The Hobbit Movie

Peter JacksonMaking the Hobbit movie was a long story. First, there is a misconception that the first Hobbit cartoon was filmed in 1966 by Rankin/Bass. Actually, the 1966 animated adaptation of The Hobbit was actually a short animation created for television directed by Gene Deitch. This adaptation is notably different from the Rankin/Bass production of The Hobbit in 1977, which is more widely recognized and was better received. The 1966 version was a very brief, approximately 12-minute film, created in a rush to help William L. Snyder maintain his option on the adaptation rights to the story.

This animated adaptation diverged significantly from J.R.R. Tolkien’s classic novel. The plot follows a homebody hobbit who embarks on a quest to save dwarven treasure from a dragon. The dragon, named Slag, burns the city of Dale to the ground and steals its treasures, including the Arkenstone. Only three survivors remain: Princess Mika, General Torin Oakenshield, and an unnamed watchman. Seeking revenge, they enlist the help of the wizard Gandalf the Grey.

Gandalf selects Bilbo Baggins as their dragon-slayer. Initially reluctant to leave his peaceful home, Bilbo falls for Princess Mika and takes on the quest for her sake. Along their journey, Bilbo’s companions are captured by goblins who intend to eat them. Bilbo cleverly manipulates the Groans into fighting each other until sunlight kills them.

Despite its rushed production—completed in less than a month—the film fulfilled Snyder’s licensing contract with Tolkien’s estate. It was shown at three separate screenings for industry professionals.

It was a low-budget project that saw limited release, primarily intended to fulfill contractual obligations rather than to be a faithful or comprehensive adaptation of J.R.R. Tolkien’s beloved book. Its reception was largely obscure due to its limited exposure and the fact that it was overshadowed by subsequent adaptations, including the 1977 Rankin/Bass animated TV movie and Peter Jackson’s live-action film series. The studio Rankin/Bass also created an animated feature for TV in 1977.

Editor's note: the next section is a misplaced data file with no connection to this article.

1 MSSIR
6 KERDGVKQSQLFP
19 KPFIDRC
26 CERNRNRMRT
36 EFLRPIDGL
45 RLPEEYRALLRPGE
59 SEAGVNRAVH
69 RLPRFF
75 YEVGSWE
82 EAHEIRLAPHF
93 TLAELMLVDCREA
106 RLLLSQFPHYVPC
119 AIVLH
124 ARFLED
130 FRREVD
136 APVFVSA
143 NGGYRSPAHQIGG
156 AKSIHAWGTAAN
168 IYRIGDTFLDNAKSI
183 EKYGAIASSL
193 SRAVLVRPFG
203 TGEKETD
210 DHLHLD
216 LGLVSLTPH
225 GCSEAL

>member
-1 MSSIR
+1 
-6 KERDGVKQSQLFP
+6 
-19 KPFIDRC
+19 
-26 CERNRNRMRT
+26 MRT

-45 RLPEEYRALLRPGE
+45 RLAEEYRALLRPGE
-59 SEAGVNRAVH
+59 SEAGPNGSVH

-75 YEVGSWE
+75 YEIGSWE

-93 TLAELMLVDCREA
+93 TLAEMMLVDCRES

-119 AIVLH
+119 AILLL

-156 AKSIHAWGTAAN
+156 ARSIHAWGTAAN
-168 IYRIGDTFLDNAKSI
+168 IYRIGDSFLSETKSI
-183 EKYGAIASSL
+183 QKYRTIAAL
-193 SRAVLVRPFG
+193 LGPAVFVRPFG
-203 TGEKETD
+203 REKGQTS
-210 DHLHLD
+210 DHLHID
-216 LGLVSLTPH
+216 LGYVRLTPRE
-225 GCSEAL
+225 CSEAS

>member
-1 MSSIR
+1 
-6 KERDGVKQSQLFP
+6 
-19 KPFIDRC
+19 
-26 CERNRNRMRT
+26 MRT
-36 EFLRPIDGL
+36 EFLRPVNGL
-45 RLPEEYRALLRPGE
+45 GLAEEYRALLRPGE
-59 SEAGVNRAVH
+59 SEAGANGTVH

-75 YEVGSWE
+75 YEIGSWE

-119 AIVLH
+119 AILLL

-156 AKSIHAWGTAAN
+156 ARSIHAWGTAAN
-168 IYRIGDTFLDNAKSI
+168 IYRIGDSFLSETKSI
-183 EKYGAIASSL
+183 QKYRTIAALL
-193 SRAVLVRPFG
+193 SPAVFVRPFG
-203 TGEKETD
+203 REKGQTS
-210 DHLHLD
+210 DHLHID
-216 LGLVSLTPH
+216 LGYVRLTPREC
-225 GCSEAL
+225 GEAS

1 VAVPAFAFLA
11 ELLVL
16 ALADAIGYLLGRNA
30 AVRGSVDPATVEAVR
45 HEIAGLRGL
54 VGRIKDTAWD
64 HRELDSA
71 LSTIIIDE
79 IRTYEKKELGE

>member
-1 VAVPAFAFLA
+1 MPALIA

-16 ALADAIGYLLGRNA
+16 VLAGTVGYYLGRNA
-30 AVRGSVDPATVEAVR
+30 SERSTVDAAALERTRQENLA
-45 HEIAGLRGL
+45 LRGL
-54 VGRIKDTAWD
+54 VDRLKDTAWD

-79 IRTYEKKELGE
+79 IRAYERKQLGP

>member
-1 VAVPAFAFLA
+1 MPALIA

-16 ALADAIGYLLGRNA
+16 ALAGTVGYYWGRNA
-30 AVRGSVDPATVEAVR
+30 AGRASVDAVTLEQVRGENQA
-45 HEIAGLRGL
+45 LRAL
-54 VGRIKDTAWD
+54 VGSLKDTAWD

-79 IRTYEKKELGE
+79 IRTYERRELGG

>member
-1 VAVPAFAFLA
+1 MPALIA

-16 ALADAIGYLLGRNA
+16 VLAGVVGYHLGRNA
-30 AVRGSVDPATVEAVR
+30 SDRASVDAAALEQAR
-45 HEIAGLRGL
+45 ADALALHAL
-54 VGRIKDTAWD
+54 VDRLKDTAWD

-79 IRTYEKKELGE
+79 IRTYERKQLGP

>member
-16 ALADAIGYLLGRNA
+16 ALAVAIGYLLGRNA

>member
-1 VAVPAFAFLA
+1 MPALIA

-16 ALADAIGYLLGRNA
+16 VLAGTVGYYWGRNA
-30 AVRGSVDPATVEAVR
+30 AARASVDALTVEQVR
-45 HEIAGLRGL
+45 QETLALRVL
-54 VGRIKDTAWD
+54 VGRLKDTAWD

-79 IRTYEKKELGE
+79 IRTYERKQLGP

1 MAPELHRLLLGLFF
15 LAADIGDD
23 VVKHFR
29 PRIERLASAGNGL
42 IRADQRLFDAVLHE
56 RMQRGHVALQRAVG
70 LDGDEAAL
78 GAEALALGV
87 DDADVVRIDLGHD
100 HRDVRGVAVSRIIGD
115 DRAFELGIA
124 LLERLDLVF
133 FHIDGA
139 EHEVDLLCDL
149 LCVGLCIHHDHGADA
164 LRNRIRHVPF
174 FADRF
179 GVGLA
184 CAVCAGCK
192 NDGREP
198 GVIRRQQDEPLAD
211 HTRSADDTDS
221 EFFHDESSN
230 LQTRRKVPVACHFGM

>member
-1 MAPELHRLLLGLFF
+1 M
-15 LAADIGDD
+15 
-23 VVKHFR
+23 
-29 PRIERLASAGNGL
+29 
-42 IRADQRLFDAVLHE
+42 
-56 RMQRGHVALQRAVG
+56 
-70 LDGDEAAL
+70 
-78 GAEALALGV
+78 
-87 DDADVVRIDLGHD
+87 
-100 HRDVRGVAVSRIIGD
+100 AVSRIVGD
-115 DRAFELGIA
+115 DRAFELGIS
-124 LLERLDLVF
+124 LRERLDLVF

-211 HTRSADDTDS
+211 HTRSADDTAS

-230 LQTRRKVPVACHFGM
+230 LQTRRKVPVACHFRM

The Rankin/Bass animated adaptation of The Hobbit received mixed reviews at first, but generated some interest in a live-action version. Attempts to produce The Hobbit films in the late 1990s failed because of the complex rights situation involving multiple companies like United Artists, Tolkien Enterprises, and New Line Cinema.

Peter Jackson’s Vision of Hobbit movie

Attempts to create The Hobbit movie in the late 1990s did not materialize. The rights were scattered across multiple companies – United Artists, Tolkien Enterprises, New Line Cinema – creating a tangled legal web.

Peter Jackson, having just directed the epic Lord of the Rings trilogy, set his sights on The Hobbit in 1995. But wrestling the rights from the studios proved more difficult than Bilbo snatching the One Ring from Gollum. Complex negotiations, twists of fate, and the allure of Middle-Earth riches finally united all parties.

After Jackson’s Lord of the Rings became a box office hit, studios craved more. MGM acquired distribution rights in the late ’90s, but still needed New Line’s production rights and Jackson’s cinematic talent. In 2006, MGM brought all parties to the table. And in December 2007, it was announced Jackson would direct two Hobbit films for New Line and MGM, targeting 2010 and 2011 releases.

Peter Jackson’s vision for Hobbit movie was hands-on, technically expert, and creative. He maintained tight creative control over the film franchise, demonstrating reverence for the source material and commitment to a unique cinematic experience.

However, production faced numerous delays due to financial issues and expanding the adaptation into a trilogy. Changes in studio ownership and financing also contributed to postponing the project.

Despite challenges, the first film of the trilogy, The Hobbit: An Unexpected Journey, released in 2012, with the trilogy concluding in 2014. The films were well-received by eager fans who had awaited another Middle-Earth cinematic journey for years.